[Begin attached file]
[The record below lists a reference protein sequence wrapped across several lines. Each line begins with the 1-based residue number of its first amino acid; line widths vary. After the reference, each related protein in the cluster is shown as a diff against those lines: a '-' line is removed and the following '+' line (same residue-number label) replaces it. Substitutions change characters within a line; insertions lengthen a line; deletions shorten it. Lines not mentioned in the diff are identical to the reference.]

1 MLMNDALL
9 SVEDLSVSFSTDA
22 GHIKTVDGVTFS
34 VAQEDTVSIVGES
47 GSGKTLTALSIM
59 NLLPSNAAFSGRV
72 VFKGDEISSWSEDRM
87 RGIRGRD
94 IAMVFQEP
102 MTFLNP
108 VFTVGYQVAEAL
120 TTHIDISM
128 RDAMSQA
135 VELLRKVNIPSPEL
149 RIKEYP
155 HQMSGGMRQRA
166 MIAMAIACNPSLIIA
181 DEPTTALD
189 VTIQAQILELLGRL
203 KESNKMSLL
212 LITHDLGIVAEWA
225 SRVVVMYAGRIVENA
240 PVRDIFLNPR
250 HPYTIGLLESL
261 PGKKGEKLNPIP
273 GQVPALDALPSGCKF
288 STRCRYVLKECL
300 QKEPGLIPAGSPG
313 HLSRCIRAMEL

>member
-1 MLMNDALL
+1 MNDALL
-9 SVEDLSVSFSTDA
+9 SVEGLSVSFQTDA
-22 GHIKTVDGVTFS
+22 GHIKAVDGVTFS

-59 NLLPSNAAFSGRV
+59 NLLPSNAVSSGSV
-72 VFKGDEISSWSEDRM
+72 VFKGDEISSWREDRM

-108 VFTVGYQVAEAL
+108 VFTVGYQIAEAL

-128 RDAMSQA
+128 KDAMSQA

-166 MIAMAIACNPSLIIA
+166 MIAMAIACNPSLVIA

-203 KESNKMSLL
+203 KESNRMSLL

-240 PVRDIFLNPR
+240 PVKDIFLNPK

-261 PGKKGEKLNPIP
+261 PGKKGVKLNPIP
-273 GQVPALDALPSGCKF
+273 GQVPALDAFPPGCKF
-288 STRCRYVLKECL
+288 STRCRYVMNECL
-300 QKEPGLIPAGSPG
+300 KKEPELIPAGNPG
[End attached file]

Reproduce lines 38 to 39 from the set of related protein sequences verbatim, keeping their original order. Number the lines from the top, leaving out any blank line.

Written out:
-59 NLLPSNAAFSGRV
+59 NLLPSNAVSSGSV